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Yes, filling only halfway is what I normally do, just now I'm still interested in measuring mpg and doing long runs so a full tank is needed but later on I'll go back to filling halfway again.
 

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Like Troute says..It just means there is a lot of miles left in the tank when the light first comes on..good thing IMO
 

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I wonder if filling up the fuel tank to the top, is actually bad for the fuel consumption. Afterall you are carrying alot of excess weight. Not sure about the density of fuel but with water 1 litre of water weighs 1kg. So a tank of 50 litres, that is adding 50kg to the car weights. So I always just half fill my tank, which is enough for longest there and back journey. There is no point is carrying that excess weight around.

Does any agree with my thinking here.
Half a tank of fuel therefore equals the weight of one of my dogs. My previous car (diesel Picasso) always was in the 52 -55 mpg regardless of number of passengers or dogs. I am not so sure that there are great benefits to fuel economy and performance to not filling the tank fully, in a modern efficient car. However one dog as passenger in the 1928 Austin Seven (10bhp) makes the difference between ascending a hill in top gear or middle gear :)

So depending on the vehicle I might agree.......

Roly
 

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normally when the fuel light comes on you are meant have have 5 liters left, which should give you 30-50 miles.

I have to say it looks like its more like 10 liters are left, when the light comes on.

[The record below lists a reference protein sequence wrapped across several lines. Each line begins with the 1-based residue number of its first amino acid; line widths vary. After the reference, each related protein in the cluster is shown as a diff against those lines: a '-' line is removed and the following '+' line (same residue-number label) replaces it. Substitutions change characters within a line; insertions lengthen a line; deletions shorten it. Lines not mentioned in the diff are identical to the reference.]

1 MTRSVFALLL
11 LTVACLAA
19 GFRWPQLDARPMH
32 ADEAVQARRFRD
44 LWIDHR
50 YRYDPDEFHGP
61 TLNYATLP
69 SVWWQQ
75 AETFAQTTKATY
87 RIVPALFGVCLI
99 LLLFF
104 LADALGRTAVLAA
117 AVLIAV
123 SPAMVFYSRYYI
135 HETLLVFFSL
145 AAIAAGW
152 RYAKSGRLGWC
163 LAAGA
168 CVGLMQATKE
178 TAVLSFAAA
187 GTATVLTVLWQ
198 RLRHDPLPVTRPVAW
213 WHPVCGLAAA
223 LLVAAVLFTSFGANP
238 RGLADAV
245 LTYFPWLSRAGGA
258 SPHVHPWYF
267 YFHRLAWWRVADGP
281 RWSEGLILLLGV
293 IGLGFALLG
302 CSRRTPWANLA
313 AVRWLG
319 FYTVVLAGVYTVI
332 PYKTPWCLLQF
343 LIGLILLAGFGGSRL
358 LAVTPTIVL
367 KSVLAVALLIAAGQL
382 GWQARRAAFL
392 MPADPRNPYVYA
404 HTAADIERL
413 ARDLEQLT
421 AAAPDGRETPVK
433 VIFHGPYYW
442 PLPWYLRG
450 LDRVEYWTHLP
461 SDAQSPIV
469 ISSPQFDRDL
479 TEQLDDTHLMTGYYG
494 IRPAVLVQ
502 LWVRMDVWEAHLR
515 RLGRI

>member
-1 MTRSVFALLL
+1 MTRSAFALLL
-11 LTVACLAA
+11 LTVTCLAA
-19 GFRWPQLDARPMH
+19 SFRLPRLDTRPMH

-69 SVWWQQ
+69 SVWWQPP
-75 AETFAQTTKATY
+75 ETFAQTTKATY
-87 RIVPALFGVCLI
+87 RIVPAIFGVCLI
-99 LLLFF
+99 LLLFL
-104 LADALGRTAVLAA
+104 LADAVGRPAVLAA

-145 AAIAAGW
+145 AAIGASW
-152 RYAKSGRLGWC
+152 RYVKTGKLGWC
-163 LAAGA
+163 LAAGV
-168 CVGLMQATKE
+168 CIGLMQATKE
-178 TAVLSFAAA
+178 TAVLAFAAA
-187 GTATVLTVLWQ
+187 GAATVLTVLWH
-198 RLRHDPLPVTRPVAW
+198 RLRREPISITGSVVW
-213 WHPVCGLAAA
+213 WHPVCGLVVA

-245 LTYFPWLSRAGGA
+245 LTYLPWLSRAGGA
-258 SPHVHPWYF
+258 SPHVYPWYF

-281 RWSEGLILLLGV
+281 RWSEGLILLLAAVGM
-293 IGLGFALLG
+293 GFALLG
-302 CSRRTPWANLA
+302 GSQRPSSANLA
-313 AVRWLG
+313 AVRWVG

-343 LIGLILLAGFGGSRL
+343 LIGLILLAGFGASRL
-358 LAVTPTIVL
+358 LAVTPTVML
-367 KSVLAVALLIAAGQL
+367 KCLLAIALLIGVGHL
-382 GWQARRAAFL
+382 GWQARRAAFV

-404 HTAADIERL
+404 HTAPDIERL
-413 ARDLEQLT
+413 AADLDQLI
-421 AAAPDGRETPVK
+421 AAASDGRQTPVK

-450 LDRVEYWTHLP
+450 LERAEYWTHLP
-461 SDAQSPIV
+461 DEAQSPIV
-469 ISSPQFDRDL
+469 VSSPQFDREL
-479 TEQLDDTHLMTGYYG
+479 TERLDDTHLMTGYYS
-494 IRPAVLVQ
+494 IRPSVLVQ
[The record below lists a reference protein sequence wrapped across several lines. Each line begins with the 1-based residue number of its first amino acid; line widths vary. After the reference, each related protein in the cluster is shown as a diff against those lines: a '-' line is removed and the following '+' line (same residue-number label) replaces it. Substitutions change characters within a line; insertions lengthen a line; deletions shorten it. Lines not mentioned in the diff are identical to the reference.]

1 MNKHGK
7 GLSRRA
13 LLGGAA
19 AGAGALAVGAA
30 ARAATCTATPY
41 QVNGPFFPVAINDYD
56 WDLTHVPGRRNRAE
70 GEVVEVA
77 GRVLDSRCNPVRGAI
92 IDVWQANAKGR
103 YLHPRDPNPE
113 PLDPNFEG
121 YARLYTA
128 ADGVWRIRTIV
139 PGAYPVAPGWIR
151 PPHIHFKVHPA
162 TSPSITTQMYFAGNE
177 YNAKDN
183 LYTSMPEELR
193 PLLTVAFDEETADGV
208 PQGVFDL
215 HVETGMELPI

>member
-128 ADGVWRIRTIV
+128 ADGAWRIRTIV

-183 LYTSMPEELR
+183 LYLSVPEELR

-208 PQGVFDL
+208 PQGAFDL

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got 47 liters in on my last fillup.

thats probably 5 liters left in the tank and 2 liters in the filler pipe, as i filled her right up
 

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Wow that means I still had two gallons sloshing around in there, Shame the fuel gauge cuts in so early with the empty light. I would like the opportunity to do an extra 80 miles between fill ups, but once I have done about 30 miles with the light on I get nervous.
 

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Handbook say approx 50 l. Other day car was getting very low on fuel ( gauge showed empty ) so I check the trip meter - said 55 miles to go . Then 2 miles later nil ! Went to fill up as gauge showed empty - filled 47.85 litres.
 

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I believe when the low fuel warning comes on the 'miles to go' disappears, well it does in mine
 

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I posted on another topic that I topped up and reset the computer before setting off on a trip last month Folkestone-Telford-Bristol-Folkestone and the warning light came on with an indicated 50 miles left in the tank having driven 550 miles and used 11.8 gallons !

That represents 54 litres plus, say 5 litres left, giving a tank size of roughly 58-60 litres if topped up.

The mileage is correct for that journey and so I am forced to the conclusion that the tank is larger than advertised.